Dutch Firm Harnesses Wind Energy through “Power Flowers”

The Dutch are known for their initiative in harnessing wind power to generate electricity. So, it should come as no surprise that a Dutch firm, NL Architects, is one of the first to come up with a radical idea to make this technology more viable and compact for use in an urban environment. The firm has developed what it calls ‘Power Flowers’, and these are, simply put, next generation windmills. They are remarkably compact and efficient, and may just be the urban answer developers of alternate energy sources have been looking for.

While large wind turbines generate plenty of electricity, the amount of infrastructure and land they take up, makes them inapplicable to urban environments. The Power Flowers, on the other hand, are economical in their use of land and infrastructure. A power flower consists of a narrow pole, about the same size as a streetlamp, and there are small, vertical axis power generating turbines branching out from the pole on either side. Imagine it as a tree adorned with a few large flowers. Each ‘tree’ consists of either 3 or 12 turbines.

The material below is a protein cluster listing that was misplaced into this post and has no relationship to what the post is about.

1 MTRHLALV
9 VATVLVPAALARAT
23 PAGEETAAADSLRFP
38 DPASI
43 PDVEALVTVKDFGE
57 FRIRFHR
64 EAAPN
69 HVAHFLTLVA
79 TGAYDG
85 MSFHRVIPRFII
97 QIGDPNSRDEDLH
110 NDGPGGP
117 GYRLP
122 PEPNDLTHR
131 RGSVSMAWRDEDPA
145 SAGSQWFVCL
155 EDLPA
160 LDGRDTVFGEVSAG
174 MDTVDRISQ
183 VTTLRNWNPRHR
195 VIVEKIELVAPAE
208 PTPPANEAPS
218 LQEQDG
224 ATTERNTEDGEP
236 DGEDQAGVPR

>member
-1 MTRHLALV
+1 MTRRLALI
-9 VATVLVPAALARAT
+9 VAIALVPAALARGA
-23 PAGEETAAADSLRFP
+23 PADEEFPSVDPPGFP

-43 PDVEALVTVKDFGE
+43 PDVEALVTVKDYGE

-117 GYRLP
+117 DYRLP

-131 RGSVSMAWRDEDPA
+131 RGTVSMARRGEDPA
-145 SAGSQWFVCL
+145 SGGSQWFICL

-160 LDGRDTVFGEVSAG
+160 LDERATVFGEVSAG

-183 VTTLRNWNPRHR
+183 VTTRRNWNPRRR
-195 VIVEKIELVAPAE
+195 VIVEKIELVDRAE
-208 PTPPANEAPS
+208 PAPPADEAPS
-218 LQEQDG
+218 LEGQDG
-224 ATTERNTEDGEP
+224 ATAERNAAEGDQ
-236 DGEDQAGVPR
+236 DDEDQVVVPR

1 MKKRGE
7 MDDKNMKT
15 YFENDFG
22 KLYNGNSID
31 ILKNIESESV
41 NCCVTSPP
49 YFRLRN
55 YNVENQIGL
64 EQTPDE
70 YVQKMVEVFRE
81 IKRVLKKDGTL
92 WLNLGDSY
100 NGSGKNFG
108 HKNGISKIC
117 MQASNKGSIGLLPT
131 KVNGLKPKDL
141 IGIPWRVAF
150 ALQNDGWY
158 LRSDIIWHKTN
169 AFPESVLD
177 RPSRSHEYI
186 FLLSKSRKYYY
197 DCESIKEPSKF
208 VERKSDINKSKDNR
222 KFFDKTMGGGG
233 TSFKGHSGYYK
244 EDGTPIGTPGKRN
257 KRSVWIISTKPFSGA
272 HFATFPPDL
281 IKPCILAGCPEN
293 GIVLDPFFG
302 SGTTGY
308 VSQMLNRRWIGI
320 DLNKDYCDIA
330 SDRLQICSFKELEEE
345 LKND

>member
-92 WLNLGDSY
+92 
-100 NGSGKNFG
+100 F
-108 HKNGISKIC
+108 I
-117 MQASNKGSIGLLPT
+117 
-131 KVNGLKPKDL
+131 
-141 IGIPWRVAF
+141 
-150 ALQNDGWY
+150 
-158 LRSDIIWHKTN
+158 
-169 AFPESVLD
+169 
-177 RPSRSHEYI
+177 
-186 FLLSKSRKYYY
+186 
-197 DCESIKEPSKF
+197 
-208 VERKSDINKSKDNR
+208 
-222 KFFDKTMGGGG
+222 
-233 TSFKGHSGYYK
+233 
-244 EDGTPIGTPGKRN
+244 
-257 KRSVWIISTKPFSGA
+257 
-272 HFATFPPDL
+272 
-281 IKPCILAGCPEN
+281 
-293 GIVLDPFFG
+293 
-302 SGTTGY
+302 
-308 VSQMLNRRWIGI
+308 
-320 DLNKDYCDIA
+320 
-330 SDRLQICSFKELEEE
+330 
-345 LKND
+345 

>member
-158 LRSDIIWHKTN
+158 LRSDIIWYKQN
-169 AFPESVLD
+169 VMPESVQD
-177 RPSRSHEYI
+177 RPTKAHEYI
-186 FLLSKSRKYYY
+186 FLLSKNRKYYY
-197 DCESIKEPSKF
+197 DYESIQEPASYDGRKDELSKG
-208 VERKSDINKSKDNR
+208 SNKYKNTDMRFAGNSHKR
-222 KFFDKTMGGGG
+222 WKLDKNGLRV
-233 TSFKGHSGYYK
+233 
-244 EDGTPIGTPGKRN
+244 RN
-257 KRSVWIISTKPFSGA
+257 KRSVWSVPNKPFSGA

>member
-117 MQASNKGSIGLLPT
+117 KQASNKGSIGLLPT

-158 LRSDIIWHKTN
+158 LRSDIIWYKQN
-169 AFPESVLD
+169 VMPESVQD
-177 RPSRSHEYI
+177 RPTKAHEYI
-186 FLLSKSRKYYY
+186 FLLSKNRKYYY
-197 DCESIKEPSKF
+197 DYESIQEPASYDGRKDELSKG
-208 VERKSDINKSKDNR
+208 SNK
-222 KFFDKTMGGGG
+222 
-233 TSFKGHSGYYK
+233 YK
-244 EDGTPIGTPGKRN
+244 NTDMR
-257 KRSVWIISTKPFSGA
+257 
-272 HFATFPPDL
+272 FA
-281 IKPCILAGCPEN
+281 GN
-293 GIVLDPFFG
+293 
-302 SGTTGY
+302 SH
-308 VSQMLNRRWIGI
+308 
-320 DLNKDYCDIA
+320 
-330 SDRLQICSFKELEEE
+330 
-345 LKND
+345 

Apart from their compact size and ease of installation near places where the electric power is actually needed, the Power Flowers offer other advantages. To begin with, they are virtually noiseless, and most importantly, it is not necessary to direct them into the wind. Thanks to their aesthetically pleasing design, they won’t be a street-side eyesore either. In fact, the designers believe that these next-gen windmills will blend into the urban environment just as easily as telephone towers, electric lines and streetlamps. The power flowers could also fit into someone’s personal backyard.

The Power Flower designers have an American firm to thank for developing these 4 KW turbines. Urban Green Energy, the developers, intended the use of these turbines on city rooftops. However, the rooftop turbines are only 1 KW generators, and cost $7,000 each. Sounds really expensive, but in the state of California, where a rebate is offered by the government, one could break even in roughly 10 years. This technology is already being used on the roof of the National Guard building in Ohio and atop virtually every house of a middle-class subdivision in St. Louis.

The CEO of Urband Green Energy, Nick Bitterswyk, is noticeably excited about the future prospects of wind-generated power, and NL Architects have just justified his optimism!

 

 

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